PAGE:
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Workers are seen at the the Utexrwa garment factory in Kigali, Rwanda April 17, 2018. Picture taken April 17, 2018. REUTERS/Jean Bizimana - RC11BDF1B3C0
Africa in focus

Figures of the week: Wage growth and employment in Africa

Recently, the International Labour Organization (ILO) published the sixth edition of the annual Global Wage Report, which provides comparative information on global and regional wages. The 2018/19 report finds that in 2017, global wage growth fell to its lowest rate since 2008, despite a recovery in global economic growth and a reduction in unemployment in many major countries.

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In 2017, Africa’s negative wage growth of -3.0 percent contributed to global low wage growth trends. Africa was the only region to experience negative average real wage growth, although some countries in other regions, particularly Latin America and the Caribbean, also faced negative wage growth. The decrease in average wage growth on the continent was mostly driven by falling real wages in populous Egypt, where currency devaluation led to very high inflation rates, and Nigeria. With these two countries removed from the sample, Figure 1 shows that real wages in the rest of Africa moderately increased in 2017, with a slight improvement over the rates of the previous three years. Wage growth remained much lower, however, than during the period from 2009 to 2013, when growth averaged a rate of 3.5 percent.

Figure 1: Annual average real wage growth by region, 2006-17 (percentage change)

Source: ILO estimates based on official figuresWage growth rates have varied widely across Africa over the past ten years. As shown in Figure 2, while Senegal, Ghana, and Zambia have all experienced average wage growth rates of more than 12 percent, the East African Community has faced particular challenges, with negative real wage growth in all of its member countries for which data exists. While wage employment is limited in many African countries—the World Bank estimates that only 26 percent of total employment in Africa is comprised of wage and salaried workers—low and stagnant or decreasing wages have still had significant negative effects on a large population of wage employees.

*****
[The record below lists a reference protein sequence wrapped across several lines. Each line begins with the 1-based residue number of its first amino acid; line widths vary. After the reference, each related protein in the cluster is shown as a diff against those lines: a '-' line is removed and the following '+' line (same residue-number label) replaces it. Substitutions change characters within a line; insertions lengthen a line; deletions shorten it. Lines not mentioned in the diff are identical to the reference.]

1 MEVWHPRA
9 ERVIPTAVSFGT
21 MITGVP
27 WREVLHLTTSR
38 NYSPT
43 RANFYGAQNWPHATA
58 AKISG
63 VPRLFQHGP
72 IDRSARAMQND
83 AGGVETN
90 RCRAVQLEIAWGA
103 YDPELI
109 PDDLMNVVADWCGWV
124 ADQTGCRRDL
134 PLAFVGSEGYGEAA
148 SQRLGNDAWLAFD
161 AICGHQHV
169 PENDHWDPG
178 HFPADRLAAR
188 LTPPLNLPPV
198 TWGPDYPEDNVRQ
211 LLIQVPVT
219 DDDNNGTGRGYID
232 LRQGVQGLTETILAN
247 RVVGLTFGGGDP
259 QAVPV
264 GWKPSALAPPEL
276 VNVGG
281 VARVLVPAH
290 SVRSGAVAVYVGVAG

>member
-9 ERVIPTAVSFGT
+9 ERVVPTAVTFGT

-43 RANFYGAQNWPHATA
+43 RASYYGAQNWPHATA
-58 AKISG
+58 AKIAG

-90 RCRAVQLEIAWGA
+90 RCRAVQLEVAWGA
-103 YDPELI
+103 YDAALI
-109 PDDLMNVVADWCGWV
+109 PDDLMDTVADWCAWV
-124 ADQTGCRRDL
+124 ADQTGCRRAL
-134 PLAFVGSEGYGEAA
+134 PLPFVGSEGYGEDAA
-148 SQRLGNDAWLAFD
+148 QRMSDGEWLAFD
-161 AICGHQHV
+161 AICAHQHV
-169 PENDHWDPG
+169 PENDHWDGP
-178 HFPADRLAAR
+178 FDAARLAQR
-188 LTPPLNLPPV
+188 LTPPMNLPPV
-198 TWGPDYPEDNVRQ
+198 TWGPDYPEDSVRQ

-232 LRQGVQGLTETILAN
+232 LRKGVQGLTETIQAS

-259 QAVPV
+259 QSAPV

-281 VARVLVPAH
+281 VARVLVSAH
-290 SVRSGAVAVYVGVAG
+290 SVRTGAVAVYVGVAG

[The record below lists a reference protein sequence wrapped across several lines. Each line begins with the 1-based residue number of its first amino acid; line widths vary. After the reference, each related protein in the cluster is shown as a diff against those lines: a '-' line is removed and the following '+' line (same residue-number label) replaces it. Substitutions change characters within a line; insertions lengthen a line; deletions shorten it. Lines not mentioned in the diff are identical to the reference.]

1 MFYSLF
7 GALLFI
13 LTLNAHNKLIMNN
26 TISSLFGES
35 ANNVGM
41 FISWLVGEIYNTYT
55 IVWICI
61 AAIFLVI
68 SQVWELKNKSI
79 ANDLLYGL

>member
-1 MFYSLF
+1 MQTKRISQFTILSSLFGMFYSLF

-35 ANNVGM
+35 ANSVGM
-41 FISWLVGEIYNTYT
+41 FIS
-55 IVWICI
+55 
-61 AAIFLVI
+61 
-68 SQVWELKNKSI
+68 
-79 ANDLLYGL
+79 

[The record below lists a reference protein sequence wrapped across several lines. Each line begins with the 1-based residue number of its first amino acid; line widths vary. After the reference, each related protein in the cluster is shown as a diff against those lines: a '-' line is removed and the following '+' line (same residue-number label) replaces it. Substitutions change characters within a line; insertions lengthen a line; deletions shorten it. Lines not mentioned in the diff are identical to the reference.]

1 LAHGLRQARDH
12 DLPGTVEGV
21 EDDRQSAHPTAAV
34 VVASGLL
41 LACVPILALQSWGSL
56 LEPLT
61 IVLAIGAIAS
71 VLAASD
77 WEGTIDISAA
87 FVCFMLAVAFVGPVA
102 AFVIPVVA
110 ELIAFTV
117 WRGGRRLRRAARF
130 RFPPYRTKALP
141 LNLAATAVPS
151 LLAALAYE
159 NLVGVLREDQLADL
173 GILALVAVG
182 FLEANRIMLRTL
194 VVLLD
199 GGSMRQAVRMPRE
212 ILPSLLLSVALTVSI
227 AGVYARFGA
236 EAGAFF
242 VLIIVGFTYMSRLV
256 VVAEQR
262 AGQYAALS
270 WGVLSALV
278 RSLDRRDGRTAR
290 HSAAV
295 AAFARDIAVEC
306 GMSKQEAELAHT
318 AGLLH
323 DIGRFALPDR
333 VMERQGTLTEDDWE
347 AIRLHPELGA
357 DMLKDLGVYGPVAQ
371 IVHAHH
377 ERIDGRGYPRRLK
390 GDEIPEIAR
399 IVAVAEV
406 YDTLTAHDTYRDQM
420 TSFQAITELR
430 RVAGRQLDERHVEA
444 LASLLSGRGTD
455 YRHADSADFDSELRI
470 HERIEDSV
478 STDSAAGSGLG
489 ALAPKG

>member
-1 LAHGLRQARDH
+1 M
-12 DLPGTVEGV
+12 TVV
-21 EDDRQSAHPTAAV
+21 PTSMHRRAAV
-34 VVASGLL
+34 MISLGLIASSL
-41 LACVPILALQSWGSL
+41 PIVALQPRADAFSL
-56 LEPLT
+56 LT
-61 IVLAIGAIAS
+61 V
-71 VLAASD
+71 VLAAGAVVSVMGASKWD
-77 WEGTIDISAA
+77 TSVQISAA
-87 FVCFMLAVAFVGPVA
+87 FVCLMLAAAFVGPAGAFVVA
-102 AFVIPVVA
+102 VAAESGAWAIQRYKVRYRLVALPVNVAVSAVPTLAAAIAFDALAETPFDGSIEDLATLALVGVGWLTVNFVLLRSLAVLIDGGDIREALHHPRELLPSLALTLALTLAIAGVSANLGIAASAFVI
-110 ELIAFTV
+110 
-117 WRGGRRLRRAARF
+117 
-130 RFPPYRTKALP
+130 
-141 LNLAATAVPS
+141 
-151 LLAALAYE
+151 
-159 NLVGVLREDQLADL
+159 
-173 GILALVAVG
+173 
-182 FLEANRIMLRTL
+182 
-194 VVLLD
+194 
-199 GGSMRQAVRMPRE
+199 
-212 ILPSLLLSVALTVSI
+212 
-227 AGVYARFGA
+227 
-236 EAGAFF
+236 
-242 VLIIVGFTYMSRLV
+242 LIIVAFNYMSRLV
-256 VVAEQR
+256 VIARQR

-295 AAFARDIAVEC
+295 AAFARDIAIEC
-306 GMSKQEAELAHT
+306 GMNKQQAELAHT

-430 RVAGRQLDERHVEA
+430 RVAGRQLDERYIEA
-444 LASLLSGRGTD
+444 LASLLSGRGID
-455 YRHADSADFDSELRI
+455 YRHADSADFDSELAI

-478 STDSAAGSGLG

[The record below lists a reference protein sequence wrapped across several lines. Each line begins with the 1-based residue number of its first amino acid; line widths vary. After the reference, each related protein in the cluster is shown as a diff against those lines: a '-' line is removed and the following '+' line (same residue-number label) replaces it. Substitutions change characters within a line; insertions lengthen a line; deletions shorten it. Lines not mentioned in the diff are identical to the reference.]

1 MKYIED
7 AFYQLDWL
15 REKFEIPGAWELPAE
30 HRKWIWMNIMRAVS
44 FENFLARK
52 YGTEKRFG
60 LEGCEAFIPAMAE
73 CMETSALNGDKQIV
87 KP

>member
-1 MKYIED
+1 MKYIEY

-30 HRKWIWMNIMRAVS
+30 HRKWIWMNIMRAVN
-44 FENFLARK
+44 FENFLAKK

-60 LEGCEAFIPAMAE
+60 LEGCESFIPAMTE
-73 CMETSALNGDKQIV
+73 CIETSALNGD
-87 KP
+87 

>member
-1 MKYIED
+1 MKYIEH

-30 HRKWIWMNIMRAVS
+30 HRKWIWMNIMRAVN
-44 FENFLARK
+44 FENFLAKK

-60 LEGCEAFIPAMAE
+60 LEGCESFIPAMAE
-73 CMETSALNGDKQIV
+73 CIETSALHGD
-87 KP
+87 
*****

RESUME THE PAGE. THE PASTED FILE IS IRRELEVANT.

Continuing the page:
Figure 2: Real wage growth in Africa by country, 2008-17

Real wage growth in Africa by country, 2008-17

Even where growth is positive, the report states that wages in most of Africa remain low. Globalization and technology have contributed to wage and income growth in some countries, but benefits have been uneven; it will be important for African countries to generate further gains in these areas to progress towards wages that are sufficient to adequately cover the needs of workers and their families. Another essential challenge is to ensure that wage growth reaches informal workers.

According to the report, some countries have recently undertaken measures to increase wages and strengthen labor protection: South Africa introduced a national minimum wage in 2018, while some recent initiatives have sought to extend protection to vulnerable workers and engage in collective bargaining. African policymakers and civil society organizations should consider pursuing similar initiatives as African economies advance and the proportion of workers who become wage employees increases.

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